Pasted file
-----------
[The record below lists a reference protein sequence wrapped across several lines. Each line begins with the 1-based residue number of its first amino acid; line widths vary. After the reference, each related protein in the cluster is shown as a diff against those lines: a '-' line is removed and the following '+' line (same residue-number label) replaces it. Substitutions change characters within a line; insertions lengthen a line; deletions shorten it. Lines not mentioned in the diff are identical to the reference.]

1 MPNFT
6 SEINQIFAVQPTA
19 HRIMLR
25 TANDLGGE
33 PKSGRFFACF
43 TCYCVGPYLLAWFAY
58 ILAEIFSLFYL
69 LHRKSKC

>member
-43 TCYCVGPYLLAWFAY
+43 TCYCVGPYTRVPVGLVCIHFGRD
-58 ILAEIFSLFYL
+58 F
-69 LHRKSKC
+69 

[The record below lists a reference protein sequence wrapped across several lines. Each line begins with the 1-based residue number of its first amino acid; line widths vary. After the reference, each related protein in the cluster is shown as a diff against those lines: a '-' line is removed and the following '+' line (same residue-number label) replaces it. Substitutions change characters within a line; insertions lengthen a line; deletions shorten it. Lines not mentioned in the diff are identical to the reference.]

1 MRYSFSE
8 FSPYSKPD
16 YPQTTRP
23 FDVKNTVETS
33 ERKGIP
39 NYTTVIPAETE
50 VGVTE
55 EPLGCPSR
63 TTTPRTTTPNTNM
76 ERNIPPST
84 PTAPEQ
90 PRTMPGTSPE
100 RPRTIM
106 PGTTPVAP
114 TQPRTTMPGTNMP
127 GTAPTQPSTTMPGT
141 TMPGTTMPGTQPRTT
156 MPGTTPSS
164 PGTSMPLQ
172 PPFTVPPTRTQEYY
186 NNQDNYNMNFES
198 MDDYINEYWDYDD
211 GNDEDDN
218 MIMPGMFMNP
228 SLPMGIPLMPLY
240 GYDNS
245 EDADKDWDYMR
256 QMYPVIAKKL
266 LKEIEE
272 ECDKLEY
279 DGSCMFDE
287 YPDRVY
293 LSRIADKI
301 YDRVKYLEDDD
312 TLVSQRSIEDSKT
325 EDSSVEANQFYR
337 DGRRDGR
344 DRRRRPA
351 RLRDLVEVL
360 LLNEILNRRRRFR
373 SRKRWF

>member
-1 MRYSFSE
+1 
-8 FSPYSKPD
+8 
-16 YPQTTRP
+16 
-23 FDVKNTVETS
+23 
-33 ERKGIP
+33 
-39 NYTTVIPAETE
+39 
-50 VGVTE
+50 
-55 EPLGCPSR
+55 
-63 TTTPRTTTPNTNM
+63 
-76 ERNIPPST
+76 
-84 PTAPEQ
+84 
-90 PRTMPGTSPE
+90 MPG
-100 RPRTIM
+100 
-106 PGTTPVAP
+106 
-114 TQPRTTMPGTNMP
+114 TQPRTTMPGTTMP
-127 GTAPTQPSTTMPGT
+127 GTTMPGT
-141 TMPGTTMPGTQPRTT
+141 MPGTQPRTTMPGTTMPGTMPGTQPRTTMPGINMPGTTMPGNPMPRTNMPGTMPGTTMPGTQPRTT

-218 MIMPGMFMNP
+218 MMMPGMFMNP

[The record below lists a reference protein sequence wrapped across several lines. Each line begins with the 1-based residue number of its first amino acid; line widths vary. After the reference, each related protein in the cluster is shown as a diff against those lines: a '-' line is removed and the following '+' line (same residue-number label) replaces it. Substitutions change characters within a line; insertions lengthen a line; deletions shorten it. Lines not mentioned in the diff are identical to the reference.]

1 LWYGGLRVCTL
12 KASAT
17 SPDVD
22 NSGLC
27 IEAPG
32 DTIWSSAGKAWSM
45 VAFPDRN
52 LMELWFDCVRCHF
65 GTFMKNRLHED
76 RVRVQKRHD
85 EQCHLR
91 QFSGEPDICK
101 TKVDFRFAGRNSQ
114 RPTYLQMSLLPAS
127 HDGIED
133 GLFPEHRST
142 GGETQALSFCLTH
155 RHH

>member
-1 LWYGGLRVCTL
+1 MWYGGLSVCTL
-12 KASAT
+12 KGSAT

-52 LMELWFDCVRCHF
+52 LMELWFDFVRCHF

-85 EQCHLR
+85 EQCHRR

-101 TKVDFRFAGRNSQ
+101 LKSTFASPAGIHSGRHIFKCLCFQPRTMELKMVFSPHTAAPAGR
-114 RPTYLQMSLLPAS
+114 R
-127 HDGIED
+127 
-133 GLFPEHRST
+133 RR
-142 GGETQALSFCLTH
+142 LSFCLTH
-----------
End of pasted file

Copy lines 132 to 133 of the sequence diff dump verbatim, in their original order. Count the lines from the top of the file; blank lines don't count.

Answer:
-142 GGETQALSFCLTH
+142 LSFCLTH